SPOKES Privacy Technology Conference Fall 2021

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What Behavioral Economics Can Teach Privacy Officers

Jan 13, 2022 | Privacy

Headshots of Justin Antonipillai of WireWheel, Eric Davis of AGC Partners, Momei Qu of PSP Growth, Aaron Jacobson of NEA, and Andrew McClure of ForgePoint Capital

A common refrain heard at WireWheel from its customers is the challenge privacy officers have socializing privacy risk and embedding it into organizational processes. Privacy risks, while opaque and obscure to many people, are quite tangible to an organization handling consumer data in terms of regulatory compliance, information security, product design, and consumer trust.

Behavioral economics has studied how people assess risks, and seemingly simply ignore them. Perhaps privacy officers can look to behavioral economics to uncover ways to more effectively nudge people in the organization to take the steps necessary to avoid potential privacy threats and gain that often-elusive buy-in.

WireWheel’s VP, Product Marketing, Judy Gordon met with behavioral sciences expert Michael Hallsworth, Ph.D. to illicit his insights at the Fall Spokes Privacy Technology Conference. Hallsworth is Managing Director, Americas, The Behavioural Insights Team. He previously held positions at Columbia University, Imperial College London and is the author of Behavioral Insights (MIT Press, 2020). You can view their conversation “What Behavioral Economics Can Teach Privacy Officers” here.1

Mental shortcuts

The core insight here is that our behavior tends to be more unthinking and in response to our immediate context. We tend to assume that what we’re doing to make decisions is weighing costs and benefits, paying attention to all the available information, and then making a considered decision on the basis of that information.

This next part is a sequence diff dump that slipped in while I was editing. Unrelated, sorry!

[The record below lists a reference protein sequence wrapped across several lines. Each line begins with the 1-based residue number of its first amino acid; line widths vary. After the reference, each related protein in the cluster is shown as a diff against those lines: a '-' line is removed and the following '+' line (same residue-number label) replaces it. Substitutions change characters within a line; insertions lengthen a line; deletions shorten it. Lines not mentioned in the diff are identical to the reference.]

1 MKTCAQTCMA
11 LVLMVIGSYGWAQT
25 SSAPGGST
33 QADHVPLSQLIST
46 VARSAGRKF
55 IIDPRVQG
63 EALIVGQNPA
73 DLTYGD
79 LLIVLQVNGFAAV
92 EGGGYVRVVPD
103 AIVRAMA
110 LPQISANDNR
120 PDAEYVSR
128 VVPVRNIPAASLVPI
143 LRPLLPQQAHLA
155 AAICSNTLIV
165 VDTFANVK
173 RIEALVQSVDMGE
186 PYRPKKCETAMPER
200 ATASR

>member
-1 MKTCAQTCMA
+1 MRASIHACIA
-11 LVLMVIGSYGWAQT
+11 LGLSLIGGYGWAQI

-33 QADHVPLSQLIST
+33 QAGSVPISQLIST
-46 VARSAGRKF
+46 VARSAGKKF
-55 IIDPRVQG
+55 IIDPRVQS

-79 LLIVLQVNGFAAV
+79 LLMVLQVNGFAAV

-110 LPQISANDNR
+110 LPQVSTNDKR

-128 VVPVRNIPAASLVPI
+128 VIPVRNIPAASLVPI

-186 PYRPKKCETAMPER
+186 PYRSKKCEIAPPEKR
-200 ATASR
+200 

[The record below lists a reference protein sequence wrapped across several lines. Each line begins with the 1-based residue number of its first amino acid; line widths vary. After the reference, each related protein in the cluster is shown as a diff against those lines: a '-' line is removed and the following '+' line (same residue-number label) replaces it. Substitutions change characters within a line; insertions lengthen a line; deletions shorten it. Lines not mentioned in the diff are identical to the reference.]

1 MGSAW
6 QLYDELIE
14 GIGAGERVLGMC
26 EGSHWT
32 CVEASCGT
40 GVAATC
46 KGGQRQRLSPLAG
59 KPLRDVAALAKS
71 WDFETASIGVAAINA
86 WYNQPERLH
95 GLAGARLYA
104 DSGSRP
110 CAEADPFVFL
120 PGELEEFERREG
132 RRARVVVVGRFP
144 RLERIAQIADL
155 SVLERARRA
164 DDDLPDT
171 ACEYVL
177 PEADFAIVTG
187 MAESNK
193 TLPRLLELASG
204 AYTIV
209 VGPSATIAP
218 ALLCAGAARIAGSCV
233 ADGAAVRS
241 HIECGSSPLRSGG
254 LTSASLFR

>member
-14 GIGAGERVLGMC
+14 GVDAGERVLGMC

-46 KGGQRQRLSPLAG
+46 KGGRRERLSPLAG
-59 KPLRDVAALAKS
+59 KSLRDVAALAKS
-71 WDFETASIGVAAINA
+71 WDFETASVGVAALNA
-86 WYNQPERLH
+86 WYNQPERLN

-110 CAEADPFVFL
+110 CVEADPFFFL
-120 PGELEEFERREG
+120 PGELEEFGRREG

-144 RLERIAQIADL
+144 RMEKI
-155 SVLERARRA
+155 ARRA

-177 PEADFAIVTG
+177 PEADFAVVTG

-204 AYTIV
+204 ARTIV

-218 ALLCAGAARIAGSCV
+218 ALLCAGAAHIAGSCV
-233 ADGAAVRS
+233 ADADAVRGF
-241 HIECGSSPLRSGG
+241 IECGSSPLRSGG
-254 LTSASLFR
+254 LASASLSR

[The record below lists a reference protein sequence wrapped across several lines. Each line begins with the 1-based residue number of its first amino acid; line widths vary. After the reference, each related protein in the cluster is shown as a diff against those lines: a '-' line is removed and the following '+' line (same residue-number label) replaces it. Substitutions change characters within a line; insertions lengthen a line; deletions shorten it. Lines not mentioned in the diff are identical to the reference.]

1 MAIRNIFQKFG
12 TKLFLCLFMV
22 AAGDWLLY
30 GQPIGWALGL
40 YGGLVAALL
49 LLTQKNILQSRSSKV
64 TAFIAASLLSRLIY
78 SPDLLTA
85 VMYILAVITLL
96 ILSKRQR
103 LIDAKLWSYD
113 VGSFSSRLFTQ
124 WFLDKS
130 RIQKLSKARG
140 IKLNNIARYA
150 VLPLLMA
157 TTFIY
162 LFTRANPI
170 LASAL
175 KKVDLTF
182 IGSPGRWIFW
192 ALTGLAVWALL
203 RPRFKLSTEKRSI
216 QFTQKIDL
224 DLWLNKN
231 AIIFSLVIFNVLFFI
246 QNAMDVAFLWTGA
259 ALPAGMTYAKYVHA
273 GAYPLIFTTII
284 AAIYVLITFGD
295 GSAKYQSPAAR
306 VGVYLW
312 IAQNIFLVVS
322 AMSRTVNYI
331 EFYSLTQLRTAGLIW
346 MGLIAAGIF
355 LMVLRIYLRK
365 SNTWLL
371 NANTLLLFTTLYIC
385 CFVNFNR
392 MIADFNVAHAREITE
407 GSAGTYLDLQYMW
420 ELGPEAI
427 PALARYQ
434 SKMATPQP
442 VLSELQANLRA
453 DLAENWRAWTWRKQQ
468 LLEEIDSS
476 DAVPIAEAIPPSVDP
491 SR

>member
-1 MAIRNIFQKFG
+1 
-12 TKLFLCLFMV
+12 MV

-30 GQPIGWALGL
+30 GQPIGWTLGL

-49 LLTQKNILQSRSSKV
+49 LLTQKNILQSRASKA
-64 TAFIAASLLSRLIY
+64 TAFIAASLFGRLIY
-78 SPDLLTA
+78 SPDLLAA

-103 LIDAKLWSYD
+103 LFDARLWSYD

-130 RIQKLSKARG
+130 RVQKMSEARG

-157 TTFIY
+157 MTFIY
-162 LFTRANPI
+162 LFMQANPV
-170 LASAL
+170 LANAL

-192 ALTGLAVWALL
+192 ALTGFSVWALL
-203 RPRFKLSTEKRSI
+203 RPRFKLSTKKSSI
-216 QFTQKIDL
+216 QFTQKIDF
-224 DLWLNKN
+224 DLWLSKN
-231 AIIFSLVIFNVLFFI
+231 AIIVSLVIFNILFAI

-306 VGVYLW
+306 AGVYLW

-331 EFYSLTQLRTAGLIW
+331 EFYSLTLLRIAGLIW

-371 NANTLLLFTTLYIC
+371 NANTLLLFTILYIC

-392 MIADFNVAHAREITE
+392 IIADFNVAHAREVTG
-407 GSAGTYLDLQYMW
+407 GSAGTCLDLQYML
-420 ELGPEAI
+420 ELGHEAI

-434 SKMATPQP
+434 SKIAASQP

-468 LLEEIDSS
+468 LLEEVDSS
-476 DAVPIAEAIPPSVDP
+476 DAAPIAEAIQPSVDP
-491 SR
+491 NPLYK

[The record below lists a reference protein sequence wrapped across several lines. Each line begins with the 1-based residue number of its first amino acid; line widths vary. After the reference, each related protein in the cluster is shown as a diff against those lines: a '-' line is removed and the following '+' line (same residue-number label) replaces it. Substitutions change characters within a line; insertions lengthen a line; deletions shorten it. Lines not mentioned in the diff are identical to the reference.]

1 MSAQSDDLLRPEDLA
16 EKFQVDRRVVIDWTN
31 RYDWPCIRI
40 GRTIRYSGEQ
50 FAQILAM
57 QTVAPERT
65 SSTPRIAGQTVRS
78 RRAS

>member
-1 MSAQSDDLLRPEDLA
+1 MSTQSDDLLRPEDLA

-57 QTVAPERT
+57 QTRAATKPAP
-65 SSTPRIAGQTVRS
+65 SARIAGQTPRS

While people will weigh cost and benefit, Hallsworth notes that this is effortful. It takes time and we often simply don’t like doing it. And importantly, in many circumstances, that process is simply too slow to be useful, so we deploy mental shortcuts which “operate quickly, intuitively, and without our awareness.” 

One example: Do what other people are doing. “And this mental shortcut [or heuristic] in response to our environment is necessary to navigate the world. We couldn’t be weighing up all the decisions we make all the time. So, we have habits. We have a usual way of dealing with situations.” But sometimes that kind of mental shortcuts can also create problems for us. 

Ultimately, behavioral science attempts to “understand how we really make decisions in context and try to design products, policies, or services to take that into account.” 

What information gets through our filters?

“One thing we know is really important is this idea of sales,” says Hallsworth. “What information do people pay attention to? And the way we allocate our attention follows some predictable paths.” 

We need to understand how we filter information. We’re bombarded by information all the time in our day-to-day lives and certain things get through those barriers because they attract our attention. 

And those things are generally quite salient. They’re easy to understand and they create a vivid picture in our minds. 

Consider, for example, how much television news time is allocated to different kinds of natural disasters. 

What was found is that “things like famines and droughts, which are based on things not happening, require thousands of times more deaths to get the same attention as one death from a volcano,” which is spectacular and draws attention. It gets through the kinds of filters we put up.